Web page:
Two weeks after the devastating floods, many of the victims are still working to pick up the pieces and now they are looking for the finances to help them do so.
The Small Business Administration has set up inside of the historic courthouse in Jonesborough, where disaster victims can come in with hopes of getting help.
"They are giving out low-interest loans to people who qualify," said Director of Washington County, Tenn. and Johnson City Emergency Management Agency, Nes Levotch.
William Chapman tells us that he does not have much hope for his farm. "They will not help as far as any farm or animals or things like that," he said.
They will, however, help with his home remodeling business as well as the rebuilding of their home. Nevertheless, Chapman says it will still be tough. "It's going to cost us a bunch to rebuild and we'll never have the farm back to the way that it was," said Chapman.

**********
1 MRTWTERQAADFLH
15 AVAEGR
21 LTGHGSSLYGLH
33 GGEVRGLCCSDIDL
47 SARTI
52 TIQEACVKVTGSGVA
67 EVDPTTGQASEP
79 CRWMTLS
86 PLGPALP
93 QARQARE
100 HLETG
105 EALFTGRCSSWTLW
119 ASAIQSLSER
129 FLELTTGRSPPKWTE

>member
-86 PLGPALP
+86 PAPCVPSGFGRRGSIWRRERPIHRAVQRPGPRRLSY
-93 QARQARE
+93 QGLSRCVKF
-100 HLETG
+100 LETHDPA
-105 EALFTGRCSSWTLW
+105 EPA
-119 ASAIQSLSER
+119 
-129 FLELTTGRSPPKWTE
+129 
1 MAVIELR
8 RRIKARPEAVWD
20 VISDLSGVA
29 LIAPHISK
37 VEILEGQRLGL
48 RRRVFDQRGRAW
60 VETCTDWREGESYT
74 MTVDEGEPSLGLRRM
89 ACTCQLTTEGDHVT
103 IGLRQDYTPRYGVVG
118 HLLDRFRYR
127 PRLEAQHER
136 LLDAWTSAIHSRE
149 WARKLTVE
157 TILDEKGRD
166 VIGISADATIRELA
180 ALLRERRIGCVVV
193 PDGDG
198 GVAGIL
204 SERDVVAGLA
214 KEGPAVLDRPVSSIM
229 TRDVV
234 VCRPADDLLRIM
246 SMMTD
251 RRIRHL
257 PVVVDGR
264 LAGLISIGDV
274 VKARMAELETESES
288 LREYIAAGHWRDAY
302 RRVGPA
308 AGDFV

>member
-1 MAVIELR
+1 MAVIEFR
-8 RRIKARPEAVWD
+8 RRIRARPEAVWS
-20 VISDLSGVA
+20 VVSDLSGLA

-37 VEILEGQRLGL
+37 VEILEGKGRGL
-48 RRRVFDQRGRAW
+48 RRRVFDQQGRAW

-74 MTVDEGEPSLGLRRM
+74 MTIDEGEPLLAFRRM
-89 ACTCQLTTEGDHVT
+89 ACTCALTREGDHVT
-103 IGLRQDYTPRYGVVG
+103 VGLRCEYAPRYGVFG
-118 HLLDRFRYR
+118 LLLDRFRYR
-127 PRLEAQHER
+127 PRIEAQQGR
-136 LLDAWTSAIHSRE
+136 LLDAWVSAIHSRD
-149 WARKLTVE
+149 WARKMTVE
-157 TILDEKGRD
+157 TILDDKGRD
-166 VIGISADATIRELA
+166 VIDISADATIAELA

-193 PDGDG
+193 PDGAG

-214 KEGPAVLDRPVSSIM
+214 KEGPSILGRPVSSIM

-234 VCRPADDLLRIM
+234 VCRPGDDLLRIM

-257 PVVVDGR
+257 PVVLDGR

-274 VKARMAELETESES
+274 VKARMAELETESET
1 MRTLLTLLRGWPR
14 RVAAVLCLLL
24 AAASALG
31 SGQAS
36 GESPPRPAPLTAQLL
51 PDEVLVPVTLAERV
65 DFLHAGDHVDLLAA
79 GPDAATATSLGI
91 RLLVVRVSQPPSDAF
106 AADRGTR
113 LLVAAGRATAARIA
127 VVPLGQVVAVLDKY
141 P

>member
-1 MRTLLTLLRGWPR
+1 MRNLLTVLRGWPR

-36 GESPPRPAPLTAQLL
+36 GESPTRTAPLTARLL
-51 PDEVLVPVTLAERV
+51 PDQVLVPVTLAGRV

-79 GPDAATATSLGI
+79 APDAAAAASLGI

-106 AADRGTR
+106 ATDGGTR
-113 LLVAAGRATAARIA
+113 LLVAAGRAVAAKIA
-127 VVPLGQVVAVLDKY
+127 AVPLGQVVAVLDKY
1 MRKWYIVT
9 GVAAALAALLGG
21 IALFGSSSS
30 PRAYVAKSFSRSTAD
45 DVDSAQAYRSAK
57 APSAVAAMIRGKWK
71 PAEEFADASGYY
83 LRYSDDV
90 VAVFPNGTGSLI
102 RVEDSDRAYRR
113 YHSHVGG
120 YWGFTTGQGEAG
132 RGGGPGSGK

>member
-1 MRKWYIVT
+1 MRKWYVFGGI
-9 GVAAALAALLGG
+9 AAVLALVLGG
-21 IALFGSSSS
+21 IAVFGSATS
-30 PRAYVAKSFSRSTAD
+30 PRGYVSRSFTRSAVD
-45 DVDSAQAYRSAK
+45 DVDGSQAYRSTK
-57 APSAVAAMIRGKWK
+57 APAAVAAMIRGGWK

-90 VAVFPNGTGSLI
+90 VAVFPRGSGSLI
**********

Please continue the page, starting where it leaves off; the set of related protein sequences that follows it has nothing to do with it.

We learned from the SBA that there are several types of disaster loans: home, business, and economic. With these loans also comes payments and flood victim Vivienne Frye is not happy about it. "I really hate to take on another payment, even though it's going to be low-interest," she said.
The interest rate currently sits just under two percent. But even with such a low interest rate, they still are not seeing huge numbers of people coming in. Levotch says that this is the first step to getting help and that people just need to come out and apply. "They get with the SBA, they fill out all of their paperwork and that way we'll get them on the road to recovery," he said.
We learned that Mayor Dan Eldridge will be making an announcement tomorrow about more relief that will be available for all flood victims. We will bring you updates on that as we get the information.